I’ve come to the conclusion that this item probably works better as a minimalist shelter than as waterproof clothing – but there are significant compromises in both areas. I continue to have a love/hate relationship with this item and am working my way up to a full review later in the year.
As I have come to expect, my MLD Trailstar gave 100% perfect performance. I have no cause for complaint there whatsoever, but I could have got away with a less hardcore shelter. Despite several torrential storms, I experienced no high winds at all – and on most nights I could quite comfortably have slept outside in my bivy bag with no shelter.
I wished I’d carried some tough nail-style tent stakes. I carried MSR Groundhogs, which are great in the often soft ground of Scotland, but were very difficult to hammer into the stony surfaces I found in the Pyrenees. The pegs now look quite torn-up and battered from being pounded with rocks.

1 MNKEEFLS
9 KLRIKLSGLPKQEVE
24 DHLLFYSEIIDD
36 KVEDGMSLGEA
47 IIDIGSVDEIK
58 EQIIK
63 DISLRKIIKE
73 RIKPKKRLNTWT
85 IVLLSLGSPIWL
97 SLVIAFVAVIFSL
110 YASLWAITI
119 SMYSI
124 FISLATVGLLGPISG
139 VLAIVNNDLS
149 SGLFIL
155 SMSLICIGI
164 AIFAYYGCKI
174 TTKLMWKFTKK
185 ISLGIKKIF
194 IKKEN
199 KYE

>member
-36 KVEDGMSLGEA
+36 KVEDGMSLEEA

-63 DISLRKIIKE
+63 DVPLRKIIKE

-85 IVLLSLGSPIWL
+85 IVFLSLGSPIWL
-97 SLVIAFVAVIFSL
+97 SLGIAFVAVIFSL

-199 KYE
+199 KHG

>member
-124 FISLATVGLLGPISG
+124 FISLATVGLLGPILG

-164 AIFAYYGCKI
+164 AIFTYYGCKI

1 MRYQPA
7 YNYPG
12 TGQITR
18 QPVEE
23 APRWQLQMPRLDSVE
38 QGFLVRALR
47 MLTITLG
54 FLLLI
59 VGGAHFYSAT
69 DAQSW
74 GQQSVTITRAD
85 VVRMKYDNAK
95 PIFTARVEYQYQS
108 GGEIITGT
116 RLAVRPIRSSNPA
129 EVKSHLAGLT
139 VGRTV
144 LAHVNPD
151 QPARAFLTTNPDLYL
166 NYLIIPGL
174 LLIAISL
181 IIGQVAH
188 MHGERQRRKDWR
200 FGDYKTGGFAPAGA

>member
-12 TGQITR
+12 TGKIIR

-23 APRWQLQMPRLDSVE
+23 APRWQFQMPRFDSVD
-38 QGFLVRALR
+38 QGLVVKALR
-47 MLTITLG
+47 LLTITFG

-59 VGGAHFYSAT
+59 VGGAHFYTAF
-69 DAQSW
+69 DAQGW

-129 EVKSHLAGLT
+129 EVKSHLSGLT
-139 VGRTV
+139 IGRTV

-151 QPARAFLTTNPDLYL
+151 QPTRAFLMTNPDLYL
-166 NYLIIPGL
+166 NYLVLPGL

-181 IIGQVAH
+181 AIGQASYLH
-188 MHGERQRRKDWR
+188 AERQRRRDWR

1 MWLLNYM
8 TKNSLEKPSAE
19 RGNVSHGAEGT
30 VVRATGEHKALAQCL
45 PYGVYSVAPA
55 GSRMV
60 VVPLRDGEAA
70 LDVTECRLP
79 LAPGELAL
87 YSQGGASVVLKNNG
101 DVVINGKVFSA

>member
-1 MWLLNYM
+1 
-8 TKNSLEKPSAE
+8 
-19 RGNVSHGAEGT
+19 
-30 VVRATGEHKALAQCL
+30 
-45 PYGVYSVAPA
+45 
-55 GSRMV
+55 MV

I’m glad I brought my bivy bag. A couple of times I ended up camping in areas infested with horseflies or red ants, and it was good to be able to zip myself into a bug-proof bag. Next time I may take my slightly larger inner net instead (only 40g heavier at 225g).
My sleeping bag, the Rab Neutrino 400 rated to freezing, was not the best choice. I only experienced one frost, and on most nights it was warmer than 10C. A much lighter quilt rated to about 5C would have been more versatile.
Although I started the trip with a stove, I ended up sending it home to save weight (although this is the subject for another review, which I’m working on for UKHillwalking.com). So for most of the trip I ended up eating stoveless, no-cook food: fresh bread, chorizo, mountain sausage, fresh fruit, cous-cous, cheese, that sort of thing.
Going stoveless was the right choice in terms of saving weight, but for future trips in hot countries I need to pay more attention to keeping things cool in my pack, as I had issues with food going off in the heat. Any suggestions?